Ivy Cottage has been given a new "ridge" thatch. Amazingly, the thatcher (from Altrincham) kept working during the recent appalling weather and has kept to his four week estimate for the work. Using straw, he has removed the old ridge material and woven a lovely new decorated ridge which should last some years. Interestingly, straw is not always the material of choice for the ridge and on the continent, they usually use reeds instead. He has done a lovely piece of craft work which enhances the cottage and thus the village generally.
A Heritage Trail, linking all 26 Conservation Areas on the Wirral, has been launched on the Visit Wirral website.
The brainchild of Alan Chape, Chairman of Conservation Areas Wirral, the Trail has been devised by Alan working with Robin Tutchings, Wirral Council's Rights of Way Officer, Eileen Willshaw (Heritage Officer) and Jess Malpus (Conservation Officer). The Trail can be used by walkers, cyclists and even drivers and includes information about all the heritage assets/artefacts that you might see along the route. Currently only available on line it can be downloaded onto a smartphone or printed out for ease of use along the way although the team hope to have all the trail printed out into a handy booklet sometime next year.
To view the Trail go to: Conservation Areas Heritage Trail
Bruce Berry, one of our local Councillors, is circulating a letter confirming that the application for a residential development on the Diamond Farm site has been refused. If the application had been successful Diamond Farm would have ceased to exist as a farm and up to ten jobs would have been lost as the Reid brothers looked to re-locate elsewhere on the Wirral. The reasons for refusal are listed below.
1 The site lies within the Green Belt, where the National Planning Policy Framework and Policies BG2 and URN1 in the Wirral Unitary Development Plan make it clear that there is a general presumption against inappropriate development and substantial weight must be given to the harm arising from inappropriate development. It is not considered that very special circumstances have been demonstrated that would outweigh such harm.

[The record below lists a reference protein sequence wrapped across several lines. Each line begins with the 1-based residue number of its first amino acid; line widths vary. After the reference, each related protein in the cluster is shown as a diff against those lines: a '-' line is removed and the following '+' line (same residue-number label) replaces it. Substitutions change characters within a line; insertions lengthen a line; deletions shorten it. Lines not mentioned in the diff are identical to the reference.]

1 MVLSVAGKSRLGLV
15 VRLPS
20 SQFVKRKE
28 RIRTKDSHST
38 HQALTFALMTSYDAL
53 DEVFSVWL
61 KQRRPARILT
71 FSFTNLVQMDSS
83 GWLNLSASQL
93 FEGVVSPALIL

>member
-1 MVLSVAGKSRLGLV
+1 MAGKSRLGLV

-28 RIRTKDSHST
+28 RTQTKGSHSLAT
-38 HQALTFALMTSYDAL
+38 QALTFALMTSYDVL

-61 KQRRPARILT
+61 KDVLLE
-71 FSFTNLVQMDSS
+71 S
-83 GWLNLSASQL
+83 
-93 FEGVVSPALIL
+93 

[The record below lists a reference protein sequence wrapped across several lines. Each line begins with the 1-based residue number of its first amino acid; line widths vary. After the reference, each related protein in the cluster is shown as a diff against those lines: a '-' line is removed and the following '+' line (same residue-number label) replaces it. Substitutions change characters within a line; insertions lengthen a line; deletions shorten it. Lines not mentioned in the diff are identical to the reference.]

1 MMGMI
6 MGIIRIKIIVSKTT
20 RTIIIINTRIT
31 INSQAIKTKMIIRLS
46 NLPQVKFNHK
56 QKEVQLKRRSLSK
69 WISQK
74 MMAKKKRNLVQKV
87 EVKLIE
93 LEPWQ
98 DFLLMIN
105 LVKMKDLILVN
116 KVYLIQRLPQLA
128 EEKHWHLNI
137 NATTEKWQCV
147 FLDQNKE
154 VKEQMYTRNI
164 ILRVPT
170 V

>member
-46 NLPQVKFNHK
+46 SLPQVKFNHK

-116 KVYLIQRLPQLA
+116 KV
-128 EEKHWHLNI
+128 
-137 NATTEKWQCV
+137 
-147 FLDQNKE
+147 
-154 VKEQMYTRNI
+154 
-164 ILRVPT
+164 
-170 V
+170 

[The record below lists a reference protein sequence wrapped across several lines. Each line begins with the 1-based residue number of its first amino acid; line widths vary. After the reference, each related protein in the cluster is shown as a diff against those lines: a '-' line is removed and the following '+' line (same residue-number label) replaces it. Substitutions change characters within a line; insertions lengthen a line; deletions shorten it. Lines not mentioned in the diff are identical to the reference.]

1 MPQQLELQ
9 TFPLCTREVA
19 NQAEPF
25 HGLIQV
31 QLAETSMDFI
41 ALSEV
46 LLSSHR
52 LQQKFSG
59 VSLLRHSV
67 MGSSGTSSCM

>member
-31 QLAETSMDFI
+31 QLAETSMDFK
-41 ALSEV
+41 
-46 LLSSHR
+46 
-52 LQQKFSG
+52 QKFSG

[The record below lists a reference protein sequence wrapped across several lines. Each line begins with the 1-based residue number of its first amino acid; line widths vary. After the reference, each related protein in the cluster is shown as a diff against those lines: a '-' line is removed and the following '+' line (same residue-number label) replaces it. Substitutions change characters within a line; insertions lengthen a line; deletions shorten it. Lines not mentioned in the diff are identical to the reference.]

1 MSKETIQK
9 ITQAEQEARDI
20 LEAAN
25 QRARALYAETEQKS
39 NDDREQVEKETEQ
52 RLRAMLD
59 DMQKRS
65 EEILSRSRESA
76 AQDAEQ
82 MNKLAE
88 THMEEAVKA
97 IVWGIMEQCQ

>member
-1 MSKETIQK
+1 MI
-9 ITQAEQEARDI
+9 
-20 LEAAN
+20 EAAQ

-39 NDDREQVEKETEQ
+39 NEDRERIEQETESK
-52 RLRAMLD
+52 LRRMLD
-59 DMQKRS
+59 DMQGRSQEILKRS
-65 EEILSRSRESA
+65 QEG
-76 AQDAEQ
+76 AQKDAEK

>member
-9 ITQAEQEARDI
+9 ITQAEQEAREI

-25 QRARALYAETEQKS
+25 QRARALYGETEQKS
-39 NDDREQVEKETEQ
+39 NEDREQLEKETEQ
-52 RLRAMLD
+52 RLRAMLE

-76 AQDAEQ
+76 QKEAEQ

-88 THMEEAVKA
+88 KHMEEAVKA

2 The proposed development by virtue of its design, layout and elevation treatment fails to preserve the special historic character of the listed buildings within the application site. This is contrary to Unitary Development Plan Policy CH1 and the National Planning Policy framework.
3 The proposed development by virtue of its design, layout and elevation treatment would have a detrimental impact on the character of the Conservation Area which would be contrary to Unitary Development Plan Policies CH2 and CH17 and the National Planning Policy Framework.
4 The proposed new dwellings and the conversion of existing barns would result in a lack of privacy to existing and proposed dwellings and a poor outlook for future occupants of units 13 and 14. This is contrary to Policy HS4 of the Wirral Unitary Development Plan.
The applicant does have a right of appeal to the Planning Inspectorate and they have 6 months to submit an appeal should they choose to do so. Thanks to everyone who signed the petition and also made individual comments to the Planning Officer, opposing this application.
We are delighted to welcome a new Broster to the village. Harry, son of Amy and Philip, arrived on Monday, 21 November 2016 and is already starting to enjoy his new life at Prospect Farm. Many congratulations to them and also to Iris and John Broster who are delighted to welcome Harry to the Broster clan. We believe John is already working on a suitably sized tractor - so Harry can help with the harvest in 2030 !!
The Conservation Areas Wirral (CAW) committee (of which Saughall Massie CVAS is a member) has recently been negotiating with Wirral Borough Council to get more Blue Plaques around the borough, commemorating famous people who were born here. Currently there are only 6 in the whole of the Wirral - but following last Saturday's ceremony - there are now 7 !